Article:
NBA legend Tim Duncan retired this week. Many consider him the greatest power forward of all time (as do I). But you know what many people don’t consider him to be? A top-five all-time player.
The usual names come up in the top-five discussion: Jordan, Magic, Bird, Kareem, Wilt, Russell, Shaq, Kobe, even LeBron nowadays. But Duncan often ends up on the back-end of someone’s top-10, or not even there at all.
To be fair, a top five does not have to include one of each position. But as the GOAT PF, you would think that Duncan’s status warrants stronger consideration. Let’s take a look at what his resume brings to the table.
Wins: Duncan’s career was all about winning, so let’s start there. With five NBA championships, he fares very well against the NBA’s all-time greats. Duncan only has one fewer ring than MJ and Kareem, and has the same number as Magic and Kobe. Bill Russell is the only top-tier player way ahead of him with 11 eleven rings to his name.
During his 19-year career with the San Antonio Spurs, Duncan led his team to 50 or more wins every season except the lockout-shortened 1999 season (in which the Spurs went 37-13, a 61-win pace for a full season). That level of consistency for basically two decades is unmatched in NBA history.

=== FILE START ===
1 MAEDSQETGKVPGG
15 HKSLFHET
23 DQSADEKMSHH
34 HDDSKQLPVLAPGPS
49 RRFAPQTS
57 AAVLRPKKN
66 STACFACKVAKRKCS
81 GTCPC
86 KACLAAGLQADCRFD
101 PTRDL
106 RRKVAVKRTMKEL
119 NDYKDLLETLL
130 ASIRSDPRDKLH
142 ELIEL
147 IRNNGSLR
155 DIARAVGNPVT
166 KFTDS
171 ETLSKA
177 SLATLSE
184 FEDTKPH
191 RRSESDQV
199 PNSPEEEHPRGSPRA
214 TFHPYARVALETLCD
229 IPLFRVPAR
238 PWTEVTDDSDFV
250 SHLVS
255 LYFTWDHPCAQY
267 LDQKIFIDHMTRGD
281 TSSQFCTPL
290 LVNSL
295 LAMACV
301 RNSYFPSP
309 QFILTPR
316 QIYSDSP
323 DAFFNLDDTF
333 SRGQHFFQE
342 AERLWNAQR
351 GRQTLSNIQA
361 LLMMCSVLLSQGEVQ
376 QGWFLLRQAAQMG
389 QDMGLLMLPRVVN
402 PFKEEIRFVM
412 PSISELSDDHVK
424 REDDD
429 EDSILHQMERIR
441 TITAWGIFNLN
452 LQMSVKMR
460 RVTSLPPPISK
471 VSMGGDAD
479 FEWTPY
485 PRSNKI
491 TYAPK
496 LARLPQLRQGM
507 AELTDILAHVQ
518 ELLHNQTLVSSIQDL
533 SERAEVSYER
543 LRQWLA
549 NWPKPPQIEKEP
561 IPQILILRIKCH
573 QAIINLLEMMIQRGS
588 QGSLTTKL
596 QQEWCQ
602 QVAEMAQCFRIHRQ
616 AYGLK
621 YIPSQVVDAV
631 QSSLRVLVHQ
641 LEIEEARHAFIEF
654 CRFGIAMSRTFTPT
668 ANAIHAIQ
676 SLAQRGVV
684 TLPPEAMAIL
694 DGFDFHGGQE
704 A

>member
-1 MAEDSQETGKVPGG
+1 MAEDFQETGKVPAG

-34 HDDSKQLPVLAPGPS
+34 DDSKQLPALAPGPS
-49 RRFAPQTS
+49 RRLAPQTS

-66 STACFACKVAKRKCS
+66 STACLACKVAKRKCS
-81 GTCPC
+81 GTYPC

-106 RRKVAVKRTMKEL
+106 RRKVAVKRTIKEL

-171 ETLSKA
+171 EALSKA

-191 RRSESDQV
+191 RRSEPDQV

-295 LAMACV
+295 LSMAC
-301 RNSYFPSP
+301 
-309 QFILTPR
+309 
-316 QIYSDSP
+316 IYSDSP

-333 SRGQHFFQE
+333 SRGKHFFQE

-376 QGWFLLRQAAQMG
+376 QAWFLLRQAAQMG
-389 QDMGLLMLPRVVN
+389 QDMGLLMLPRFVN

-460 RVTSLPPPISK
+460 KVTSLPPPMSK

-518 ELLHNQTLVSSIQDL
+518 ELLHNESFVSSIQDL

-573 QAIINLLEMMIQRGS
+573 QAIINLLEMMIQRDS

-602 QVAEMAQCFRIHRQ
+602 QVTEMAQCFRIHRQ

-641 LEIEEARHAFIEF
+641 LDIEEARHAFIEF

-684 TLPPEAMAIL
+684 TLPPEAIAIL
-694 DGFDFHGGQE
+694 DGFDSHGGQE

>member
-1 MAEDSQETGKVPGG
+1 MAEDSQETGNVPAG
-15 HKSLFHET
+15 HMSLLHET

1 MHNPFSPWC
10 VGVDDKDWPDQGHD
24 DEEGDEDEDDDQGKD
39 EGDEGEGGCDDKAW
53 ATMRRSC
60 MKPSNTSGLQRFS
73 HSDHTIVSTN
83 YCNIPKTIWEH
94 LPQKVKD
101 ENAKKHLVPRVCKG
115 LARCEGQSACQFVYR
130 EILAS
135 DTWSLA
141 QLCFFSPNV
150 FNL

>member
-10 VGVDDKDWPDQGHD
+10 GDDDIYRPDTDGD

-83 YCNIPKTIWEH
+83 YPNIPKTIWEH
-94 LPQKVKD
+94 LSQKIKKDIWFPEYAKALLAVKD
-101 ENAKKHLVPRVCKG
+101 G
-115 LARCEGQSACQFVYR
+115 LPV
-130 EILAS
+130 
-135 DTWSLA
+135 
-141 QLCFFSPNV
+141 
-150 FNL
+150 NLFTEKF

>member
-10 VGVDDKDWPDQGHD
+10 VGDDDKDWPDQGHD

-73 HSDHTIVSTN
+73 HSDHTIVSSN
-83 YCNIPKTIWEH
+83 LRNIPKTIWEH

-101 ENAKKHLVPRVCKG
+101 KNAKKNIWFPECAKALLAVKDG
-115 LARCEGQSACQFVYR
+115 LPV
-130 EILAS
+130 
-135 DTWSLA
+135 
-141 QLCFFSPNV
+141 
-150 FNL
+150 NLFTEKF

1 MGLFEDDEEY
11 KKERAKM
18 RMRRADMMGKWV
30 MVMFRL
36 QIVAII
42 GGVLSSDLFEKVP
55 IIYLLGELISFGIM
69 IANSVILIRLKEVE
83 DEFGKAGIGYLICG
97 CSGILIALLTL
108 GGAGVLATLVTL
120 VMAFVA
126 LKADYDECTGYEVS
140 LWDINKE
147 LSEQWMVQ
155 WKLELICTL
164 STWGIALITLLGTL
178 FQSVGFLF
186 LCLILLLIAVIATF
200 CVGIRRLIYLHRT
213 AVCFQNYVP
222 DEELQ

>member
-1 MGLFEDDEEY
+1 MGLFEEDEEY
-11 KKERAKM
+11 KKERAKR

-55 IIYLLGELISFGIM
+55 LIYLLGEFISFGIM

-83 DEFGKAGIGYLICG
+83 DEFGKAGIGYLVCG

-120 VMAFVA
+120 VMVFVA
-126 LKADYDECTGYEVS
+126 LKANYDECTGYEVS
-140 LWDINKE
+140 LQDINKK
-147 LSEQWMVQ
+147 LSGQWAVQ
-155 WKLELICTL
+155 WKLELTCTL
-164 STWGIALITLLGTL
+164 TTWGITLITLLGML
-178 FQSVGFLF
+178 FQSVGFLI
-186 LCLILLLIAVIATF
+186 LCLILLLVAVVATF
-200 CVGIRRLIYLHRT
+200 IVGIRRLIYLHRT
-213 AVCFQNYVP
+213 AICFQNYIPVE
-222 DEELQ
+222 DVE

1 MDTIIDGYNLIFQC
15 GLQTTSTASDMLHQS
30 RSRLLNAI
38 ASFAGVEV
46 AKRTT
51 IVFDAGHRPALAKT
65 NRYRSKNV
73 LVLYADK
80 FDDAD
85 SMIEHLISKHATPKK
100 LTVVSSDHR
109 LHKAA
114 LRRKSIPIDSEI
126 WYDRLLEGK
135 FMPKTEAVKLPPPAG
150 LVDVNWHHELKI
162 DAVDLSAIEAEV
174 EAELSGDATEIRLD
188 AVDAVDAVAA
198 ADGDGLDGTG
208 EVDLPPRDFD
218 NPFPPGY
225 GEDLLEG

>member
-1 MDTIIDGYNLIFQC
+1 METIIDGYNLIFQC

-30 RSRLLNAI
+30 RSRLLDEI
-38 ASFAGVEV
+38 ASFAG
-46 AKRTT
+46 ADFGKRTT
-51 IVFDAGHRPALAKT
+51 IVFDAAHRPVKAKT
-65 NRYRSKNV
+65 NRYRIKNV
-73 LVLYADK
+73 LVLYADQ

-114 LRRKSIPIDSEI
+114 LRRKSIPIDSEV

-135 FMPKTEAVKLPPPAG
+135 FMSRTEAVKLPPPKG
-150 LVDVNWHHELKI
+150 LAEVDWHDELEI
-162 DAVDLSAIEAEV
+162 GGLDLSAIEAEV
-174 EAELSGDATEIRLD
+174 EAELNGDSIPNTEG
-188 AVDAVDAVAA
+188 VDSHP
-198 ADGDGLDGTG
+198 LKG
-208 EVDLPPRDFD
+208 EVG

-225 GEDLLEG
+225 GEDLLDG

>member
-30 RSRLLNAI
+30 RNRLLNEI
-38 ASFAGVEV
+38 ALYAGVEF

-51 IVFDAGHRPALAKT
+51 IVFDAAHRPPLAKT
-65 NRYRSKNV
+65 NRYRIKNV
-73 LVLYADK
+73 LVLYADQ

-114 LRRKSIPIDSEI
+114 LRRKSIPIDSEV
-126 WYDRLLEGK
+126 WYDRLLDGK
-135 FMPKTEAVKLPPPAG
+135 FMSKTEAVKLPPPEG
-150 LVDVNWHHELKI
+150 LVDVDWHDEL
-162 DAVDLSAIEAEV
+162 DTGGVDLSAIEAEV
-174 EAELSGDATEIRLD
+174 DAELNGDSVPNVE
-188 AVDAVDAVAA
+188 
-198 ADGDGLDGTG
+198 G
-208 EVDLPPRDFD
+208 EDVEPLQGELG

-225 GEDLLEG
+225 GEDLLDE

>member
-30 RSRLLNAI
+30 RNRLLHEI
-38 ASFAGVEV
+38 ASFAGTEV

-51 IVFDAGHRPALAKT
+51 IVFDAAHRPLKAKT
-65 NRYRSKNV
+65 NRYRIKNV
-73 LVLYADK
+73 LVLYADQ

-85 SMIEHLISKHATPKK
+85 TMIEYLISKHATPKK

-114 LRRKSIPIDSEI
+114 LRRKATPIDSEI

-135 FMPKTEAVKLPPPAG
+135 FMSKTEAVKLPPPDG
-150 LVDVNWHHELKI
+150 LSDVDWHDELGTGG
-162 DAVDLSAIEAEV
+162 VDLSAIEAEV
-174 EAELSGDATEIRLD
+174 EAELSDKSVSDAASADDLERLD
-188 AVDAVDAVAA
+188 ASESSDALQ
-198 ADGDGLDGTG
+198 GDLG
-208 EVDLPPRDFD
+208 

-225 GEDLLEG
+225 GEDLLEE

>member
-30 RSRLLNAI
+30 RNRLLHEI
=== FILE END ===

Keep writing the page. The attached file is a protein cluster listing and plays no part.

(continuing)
Awards and Statistics: I don’t care much about All-Star teams made, as every great player had a boatload of them. Making the All-NBA team is a much more exclusive honor that indicates the best of the best in a given year. Duncan made the All-NBA First Team a whooping 10 times, tied for the second-most ever. He also made the Second Team three times and the Third Team two times. Duncan won two regular season MVPs, and more importantly, two Finals MVPs (in which he barely missed a quadruple-double in one of those games).
Duncan received First Team All-Defensive honors eight times and Second Team honors seven times. Another testament to his consistency and longevity. I won’t throw in too many advanced metrics in this piece, but here’s a cool stat to chew on: Tim Duncan is the only player in NBA history to have 100 offensive and defensive win shares each. Also, check out his per-36 minute stats sometimes; it’s staggering how good he still was even in his late-30s.
Competition: Team-wise, the Spurs went up against the Shaq/Kobe Lakers, Dirk’s Mavs, and the Big Three Miami Heat among others. Individually, Duncan faced off against a deep crop of power forwards in the West, particularly in the late 90s and early 2000s. Names like Karl Malone, Kevin Garnett, Chris Webber (a great player before the injuries), Rasheed Wallace, and Dirk Nowitzki. Later on, he squared off with Pau Gasol, Elton Brand, Amare Stoudemire, and future teammate LaMarcus Aldridge and still fared great against them.